Wan Chai, on the northern shore of Hong Kong Island, has long been synonymous with “yum-yum” prostitutes and vice. Wan Chai became legendary for its exotic night life, especially for the US servicemen resting there during the Vietnam War. It has been the landing point for visiting US Navy sailors for decades. Collector m20wc51 (that’s his Flickr name) was there in the early 1970s. He supplies the photos, the comments and the captions to this Flashbak. And because he never throws anything away, we see the bar cards and other ephemera from the era.
“When I left this place to head home, I didn’t have even a dime left to pay the bus at the Los Angeles Airport – I had to beg one from another passenger. One of the girls from a bar I had frequented came to the airport to see me leave,and actually paid for the taxi there! (of course, I had certainly paid her plenty,too). Thinking about this trip 40 years later, if I had a “re-do”, I would have skipped Japan altogether, and gone straight here to Hong Kong. The days I spent here are still vivid memories-the other places I went have faded in my memory such that I can barely recall them.
The Luk Kwok Hotel (made famous by “The World of Suzie Wong”) in July,1972
Note all the tailors in these Wanchai photos. Getting “Hong Kong suits” was a big deal with GIs then. I met lots of guys down there spending big money on getting all sorts of custom-tailored suits and other clothes. Stereo equipment was also big-guys would buy the stuff here,and have it shipped home.
If I had only known at the time that I was photographing a place and time that would soon be gone forever, I would have shot rolls and rolls of film there to document it. But, of course, I had no idea. I really just shot these to show my friends “How I spent my summer vacation”. There are only a handful of photos of Wanchai from this time period here on Flickr, but then, all the guys who took photos down there are at least as old as me, and many don’t do much with computers. So, the photos they took sit in dusty old albums, or in boxes of slides in a drawer somewhere. These weren’t the kind of photos you took home to show Mom and Dad, either. My parents never saw these photos of mine when I got back from HK.
This was a badly damaged negative from the very end of the roll of film. A careless jackass of a developer stapled something right over what would have been a nice photo of Wanchai,back in 1972. Anyway,it still has plenty of old period detail to be seen.When I took the photo, it was just getting dark,and the bar lights were just coming on. I had either just come out of, or was just going into the San Francisco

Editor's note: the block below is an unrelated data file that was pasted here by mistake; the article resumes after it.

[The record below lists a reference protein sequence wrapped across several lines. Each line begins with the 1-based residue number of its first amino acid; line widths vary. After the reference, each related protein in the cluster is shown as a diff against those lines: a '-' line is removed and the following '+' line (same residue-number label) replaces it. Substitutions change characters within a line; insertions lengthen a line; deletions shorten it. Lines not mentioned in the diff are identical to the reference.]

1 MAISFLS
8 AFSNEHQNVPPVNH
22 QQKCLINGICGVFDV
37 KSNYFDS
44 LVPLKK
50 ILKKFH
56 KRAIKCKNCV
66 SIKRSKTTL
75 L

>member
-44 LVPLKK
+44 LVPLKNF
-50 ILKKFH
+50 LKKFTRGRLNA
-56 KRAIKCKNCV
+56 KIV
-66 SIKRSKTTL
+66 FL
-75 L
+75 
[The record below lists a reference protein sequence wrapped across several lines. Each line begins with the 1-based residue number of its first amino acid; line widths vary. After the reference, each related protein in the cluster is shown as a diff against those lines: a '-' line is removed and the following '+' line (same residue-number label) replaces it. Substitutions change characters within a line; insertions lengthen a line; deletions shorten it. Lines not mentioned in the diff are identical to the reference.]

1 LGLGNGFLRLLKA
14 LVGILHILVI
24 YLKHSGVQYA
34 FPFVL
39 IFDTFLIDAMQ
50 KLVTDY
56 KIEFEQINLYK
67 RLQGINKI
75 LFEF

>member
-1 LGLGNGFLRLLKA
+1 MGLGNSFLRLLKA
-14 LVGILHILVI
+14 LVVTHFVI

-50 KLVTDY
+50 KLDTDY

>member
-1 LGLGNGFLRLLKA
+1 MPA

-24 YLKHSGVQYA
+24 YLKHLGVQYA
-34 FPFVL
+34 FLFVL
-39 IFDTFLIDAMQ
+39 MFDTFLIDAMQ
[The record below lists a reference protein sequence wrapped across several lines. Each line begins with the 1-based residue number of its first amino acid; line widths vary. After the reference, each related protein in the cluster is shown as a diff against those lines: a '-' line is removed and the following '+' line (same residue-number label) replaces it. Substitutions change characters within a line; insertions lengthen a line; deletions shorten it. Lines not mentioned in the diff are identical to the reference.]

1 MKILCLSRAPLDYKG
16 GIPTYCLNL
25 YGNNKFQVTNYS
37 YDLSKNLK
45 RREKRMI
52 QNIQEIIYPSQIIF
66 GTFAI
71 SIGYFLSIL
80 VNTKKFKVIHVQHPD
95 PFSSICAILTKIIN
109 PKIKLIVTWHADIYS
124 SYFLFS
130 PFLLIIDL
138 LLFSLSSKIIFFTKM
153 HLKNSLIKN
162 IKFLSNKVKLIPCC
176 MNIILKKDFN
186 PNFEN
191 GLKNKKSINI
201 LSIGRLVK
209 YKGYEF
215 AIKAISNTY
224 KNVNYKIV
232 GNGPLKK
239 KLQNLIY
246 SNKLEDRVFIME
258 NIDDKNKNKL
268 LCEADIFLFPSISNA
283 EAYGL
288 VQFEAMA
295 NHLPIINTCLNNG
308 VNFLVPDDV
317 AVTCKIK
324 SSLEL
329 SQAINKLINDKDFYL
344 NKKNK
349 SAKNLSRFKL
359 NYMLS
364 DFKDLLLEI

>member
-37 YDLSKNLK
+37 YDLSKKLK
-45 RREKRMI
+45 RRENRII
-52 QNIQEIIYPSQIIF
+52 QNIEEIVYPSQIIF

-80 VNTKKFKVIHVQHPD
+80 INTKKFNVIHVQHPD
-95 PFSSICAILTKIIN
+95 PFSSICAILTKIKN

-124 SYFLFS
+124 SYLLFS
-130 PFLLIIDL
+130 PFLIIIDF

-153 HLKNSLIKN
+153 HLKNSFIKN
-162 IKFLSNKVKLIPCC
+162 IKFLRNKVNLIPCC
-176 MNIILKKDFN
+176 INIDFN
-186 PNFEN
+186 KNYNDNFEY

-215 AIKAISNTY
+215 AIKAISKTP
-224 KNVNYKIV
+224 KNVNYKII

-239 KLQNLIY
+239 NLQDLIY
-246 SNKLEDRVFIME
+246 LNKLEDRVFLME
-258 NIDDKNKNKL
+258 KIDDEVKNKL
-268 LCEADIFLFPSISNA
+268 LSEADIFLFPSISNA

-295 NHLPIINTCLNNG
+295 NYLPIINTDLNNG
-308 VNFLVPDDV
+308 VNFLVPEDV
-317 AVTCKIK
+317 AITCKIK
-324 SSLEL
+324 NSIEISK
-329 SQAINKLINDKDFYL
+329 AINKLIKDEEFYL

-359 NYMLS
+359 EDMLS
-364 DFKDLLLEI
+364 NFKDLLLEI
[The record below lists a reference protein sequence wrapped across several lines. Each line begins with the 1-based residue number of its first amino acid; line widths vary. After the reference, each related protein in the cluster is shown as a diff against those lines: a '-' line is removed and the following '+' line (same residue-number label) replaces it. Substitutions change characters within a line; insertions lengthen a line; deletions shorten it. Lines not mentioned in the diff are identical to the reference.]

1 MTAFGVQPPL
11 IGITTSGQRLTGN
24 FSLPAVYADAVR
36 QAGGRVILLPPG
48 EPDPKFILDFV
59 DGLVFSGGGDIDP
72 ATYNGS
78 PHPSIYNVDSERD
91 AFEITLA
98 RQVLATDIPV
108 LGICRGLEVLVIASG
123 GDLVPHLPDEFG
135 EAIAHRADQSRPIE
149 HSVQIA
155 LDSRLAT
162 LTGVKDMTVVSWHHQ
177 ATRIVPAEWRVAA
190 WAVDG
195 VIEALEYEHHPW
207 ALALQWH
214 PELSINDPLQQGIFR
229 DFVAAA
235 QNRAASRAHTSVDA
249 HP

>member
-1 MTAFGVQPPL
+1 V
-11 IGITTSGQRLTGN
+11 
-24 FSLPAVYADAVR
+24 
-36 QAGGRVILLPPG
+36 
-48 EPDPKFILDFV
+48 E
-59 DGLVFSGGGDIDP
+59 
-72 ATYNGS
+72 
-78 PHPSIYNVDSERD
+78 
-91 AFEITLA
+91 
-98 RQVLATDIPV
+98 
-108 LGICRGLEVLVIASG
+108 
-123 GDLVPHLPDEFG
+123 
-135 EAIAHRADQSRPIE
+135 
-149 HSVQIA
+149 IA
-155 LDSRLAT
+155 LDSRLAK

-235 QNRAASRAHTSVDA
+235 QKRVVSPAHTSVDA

Here is what I consider a rare glimpse at the real “World of Suzie Wong”. Richard Mason, the Author of that book, spent four months in Hong Kong in 1956 “researching” the book, which was published in 1957. He stayed at the old Luk Kwok Hotel, which was then on Gloucester Road, between Fenwick and Luard. As near as I can tell, comparing with other, later photos, this is the northeast corner of Lockhart and Luard Roads-just a short walk away from the Luk Kwok. He had said that all his characters, Suzie included, were composites of women he met in Wanchai, and I have to believe he spent some time in this bar. In July 1958, when this photo was taken, his book had spent 29 weeks on the NY Times Bestseller list (falling off in March), but the movie of the same name was still almost two years away. Could that woman in the Qipao be Gwenny or Minnie crossing Lockhart Road there?
Note the “In Bounds” painted on the column, telling Military Sailors that they were permitted to enter.
Lockhart Road, circa 1970. I think this is perhaps the very best photo of Wanchai in the “American R&R” period that I am aware of (other than one or two that I took-LOL).
The “Candlelight” bar was at 42-50 Lockhart Road, so this photographer must have been standing in front of the “Pussycat” bar (34-38 Lockhart)
Suzy Wong Bar, Wanchai, 1967
Luard Road, 1970
My beautiful picture
Luard Road, April 1969
Look at all the greenery atop the Ocean Bar building.
Bunny Club, Wanchai, 1967
Sailors in Wanchai,1961
They would seem to be on Hennessy Road. That distinctive building on the right should pinpoint the location. Anyone recognize it?
My 1960 guide book states that the Kow Hoo Shoe Co. was at 19-21 Hennessy Road.
The sign for the ‘Union Bar’ can be seen. It was at 23 Hennessy Road.
To keep your smokes dry
83 Lockhart Road, Wanchai, Hong Kong. July 1972.